Family Matters, by Rohinton Mistry, is a book that seems to move along at a slow pace, despite the fact that there is so much going on. Professor Nariman Vakeel, the elderly patriarch who has had so much sadness in his life, is now left alone with his haunting memories as he succumbs to Parkinson's Disease. His stepson Jal and stepdaughter Coomy live and care for him in the palatial flat where they have lived since Nariman married their mother, Yasmin. Unfortunately, there is some deep resentment and bad blood, especially in Coomy's heart, for she blames Nariman for her mother's unhappiness. She also feels some jealousy toward her younger sister Roxanna, suspecting that Nariman has treated his only natural child more favorably.
So, Coomy finds a very deceitful way to foist the care of her elderly father onto Roxanna, her husband Yezad, and her two young sons, Murad and Jehangir. Since they live in a tiny flat, this is a great hardship for them, and money is tight. In the process of dealing with this predicament, Roxanna and her family become closer and learn from each other in ways that forever change them.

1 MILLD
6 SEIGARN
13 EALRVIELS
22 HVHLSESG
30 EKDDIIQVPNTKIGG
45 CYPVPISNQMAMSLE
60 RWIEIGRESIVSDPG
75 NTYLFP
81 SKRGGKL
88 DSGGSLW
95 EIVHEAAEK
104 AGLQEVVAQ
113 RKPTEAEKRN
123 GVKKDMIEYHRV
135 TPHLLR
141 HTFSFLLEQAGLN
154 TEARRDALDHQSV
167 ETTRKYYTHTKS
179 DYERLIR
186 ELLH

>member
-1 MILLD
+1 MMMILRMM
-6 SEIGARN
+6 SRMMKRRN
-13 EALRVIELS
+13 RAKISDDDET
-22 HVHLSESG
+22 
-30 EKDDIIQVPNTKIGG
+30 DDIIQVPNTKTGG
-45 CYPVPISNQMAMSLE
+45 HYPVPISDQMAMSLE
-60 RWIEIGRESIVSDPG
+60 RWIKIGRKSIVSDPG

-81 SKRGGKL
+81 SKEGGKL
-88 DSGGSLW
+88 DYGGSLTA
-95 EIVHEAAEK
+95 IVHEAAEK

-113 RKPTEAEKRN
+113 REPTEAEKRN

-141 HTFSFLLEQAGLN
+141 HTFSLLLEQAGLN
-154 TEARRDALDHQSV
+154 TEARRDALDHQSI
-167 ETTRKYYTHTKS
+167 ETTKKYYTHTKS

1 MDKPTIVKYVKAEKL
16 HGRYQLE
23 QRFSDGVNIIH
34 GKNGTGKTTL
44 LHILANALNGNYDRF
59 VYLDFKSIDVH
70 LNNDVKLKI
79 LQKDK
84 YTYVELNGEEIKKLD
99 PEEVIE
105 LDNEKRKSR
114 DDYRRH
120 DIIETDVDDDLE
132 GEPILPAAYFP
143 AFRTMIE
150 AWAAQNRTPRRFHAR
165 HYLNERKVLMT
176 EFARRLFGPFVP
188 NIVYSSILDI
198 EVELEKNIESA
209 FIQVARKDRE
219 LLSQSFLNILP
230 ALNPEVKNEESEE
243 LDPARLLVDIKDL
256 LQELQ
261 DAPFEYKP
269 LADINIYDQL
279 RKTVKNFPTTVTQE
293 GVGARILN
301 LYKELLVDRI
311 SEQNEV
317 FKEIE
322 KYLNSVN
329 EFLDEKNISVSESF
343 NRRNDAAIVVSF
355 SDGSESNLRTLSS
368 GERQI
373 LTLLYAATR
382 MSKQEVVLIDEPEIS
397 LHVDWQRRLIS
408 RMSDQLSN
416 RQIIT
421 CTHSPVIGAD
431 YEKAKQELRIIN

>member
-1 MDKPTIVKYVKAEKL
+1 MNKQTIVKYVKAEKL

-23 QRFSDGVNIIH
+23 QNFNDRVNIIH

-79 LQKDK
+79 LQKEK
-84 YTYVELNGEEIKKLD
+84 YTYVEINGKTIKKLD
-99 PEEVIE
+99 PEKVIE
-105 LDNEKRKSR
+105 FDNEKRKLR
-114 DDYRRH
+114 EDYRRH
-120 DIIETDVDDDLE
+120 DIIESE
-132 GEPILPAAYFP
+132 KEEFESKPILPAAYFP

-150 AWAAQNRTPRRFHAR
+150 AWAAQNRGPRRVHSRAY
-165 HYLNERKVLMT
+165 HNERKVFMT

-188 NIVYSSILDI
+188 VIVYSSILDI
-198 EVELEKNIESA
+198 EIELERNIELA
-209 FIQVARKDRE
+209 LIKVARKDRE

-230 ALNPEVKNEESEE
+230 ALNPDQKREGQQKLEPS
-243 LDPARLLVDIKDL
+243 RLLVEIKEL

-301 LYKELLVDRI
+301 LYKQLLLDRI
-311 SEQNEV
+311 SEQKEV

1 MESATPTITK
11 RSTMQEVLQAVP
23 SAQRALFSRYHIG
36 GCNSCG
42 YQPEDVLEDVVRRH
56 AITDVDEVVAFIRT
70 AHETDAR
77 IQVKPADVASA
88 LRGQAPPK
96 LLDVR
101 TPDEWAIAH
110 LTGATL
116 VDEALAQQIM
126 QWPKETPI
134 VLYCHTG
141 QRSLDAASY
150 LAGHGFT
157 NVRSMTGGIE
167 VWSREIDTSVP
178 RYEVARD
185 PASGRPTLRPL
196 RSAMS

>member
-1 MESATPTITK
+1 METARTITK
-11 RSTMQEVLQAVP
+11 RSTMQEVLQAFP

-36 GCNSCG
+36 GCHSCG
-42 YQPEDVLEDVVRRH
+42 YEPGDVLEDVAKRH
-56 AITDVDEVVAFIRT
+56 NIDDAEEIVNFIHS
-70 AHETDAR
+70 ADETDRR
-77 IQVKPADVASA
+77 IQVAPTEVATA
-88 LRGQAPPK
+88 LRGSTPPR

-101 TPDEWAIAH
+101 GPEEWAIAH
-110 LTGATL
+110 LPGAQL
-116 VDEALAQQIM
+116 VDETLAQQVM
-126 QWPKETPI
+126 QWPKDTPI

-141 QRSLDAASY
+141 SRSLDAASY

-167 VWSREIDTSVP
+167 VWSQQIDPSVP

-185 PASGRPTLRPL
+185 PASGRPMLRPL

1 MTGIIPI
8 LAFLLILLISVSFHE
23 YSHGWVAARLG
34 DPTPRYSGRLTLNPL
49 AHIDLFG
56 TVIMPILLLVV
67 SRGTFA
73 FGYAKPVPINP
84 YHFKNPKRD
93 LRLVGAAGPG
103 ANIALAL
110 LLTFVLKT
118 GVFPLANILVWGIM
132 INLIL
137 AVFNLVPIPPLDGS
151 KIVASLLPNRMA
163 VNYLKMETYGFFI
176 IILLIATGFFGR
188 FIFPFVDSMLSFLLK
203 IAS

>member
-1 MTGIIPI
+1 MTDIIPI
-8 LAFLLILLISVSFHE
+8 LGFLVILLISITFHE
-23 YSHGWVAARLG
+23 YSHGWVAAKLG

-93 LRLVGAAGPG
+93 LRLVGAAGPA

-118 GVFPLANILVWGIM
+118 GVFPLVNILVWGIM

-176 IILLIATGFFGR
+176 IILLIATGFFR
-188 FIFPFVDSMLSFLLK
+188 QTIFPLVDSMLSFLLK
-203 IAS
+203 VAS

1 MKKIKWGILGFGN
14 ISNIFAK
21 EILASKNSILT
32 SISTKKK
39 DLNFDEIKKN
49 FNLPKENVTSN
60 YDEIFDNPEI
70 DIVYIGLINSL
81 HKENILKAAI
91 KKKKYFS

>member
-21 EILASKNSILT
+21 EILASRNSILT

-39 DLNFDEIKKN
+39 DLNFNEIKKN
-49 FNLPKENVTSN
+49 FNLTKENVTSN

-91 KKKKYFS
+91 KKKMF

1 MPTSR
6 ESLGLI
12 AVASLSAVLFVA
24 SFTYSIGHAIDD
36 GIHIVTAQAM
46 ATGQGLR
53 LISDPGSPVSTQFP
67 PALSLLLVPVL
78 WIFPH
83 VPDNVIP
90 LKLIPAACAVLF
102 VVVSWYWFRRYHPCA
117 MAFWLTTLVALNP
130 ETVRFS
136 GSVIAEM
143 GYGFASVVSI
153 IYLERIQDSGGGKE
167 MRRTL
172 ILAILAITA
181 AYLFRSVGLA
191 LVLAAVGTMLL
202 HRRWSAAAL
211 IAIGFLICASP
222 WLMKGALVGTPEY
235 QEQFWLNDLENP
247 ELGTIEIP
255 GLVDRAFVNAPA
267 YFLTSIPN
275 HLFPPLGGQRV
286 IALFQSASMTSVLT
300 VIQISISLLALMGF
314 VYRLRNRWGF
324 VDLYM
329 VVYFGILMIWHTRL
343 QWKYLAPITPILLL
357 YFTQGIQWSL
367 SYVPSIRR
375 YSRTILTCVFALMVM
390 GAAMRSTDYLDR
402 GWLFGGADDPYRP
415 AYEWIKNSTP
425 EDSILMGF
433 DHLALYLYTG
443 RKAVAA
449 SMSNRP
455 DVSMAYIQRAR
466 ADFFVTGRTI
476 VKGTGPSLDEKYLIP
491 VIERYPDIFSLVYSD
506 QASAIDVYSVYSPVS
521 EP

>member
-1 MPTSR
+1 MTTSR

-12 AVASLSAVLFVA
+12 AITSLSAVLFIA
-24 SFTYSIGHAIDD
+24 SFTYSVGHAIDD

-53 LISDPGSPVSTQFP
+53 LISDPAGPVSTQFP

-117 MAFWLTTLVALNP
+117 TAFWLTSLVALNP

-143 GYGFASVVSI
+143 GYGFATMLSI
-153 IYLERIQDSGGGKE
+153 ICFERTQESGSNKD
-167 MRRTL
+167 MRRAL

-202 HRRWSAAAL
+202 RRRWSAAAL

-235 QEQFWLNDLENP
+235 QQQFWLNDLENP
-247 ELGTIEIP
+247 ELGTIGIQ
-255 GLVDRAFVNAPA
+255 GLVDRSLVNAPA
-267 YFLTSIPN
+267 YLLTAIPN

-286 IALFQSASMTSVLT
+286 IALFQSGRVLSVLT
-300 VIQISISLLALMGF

Meanwhile, Yezad is facing other challenges at work, and his actions affect others' lives in unforeseen ways. Also, Coomy's efforts to keep up a lie also have drastic and sad consequences. There's a lot of deceit going on, and it becomes a fascinating, tangled web.
The magic of this novel by Rohinton Mistry is that the characters are so multilayered. No one is all good or all bad. The sad ironies in life simply are, and I felt something for all the characters. Along the way, I cried at some places, and in the end, I felt real frustration and concern.
This story takes place in 1990s Bombay, with its religious bigotry and the corrupt government that effect everyone's lives.
Family Matters would be a great book to discuss in a group, actually. I highly recommend it for being thought-provoking and real.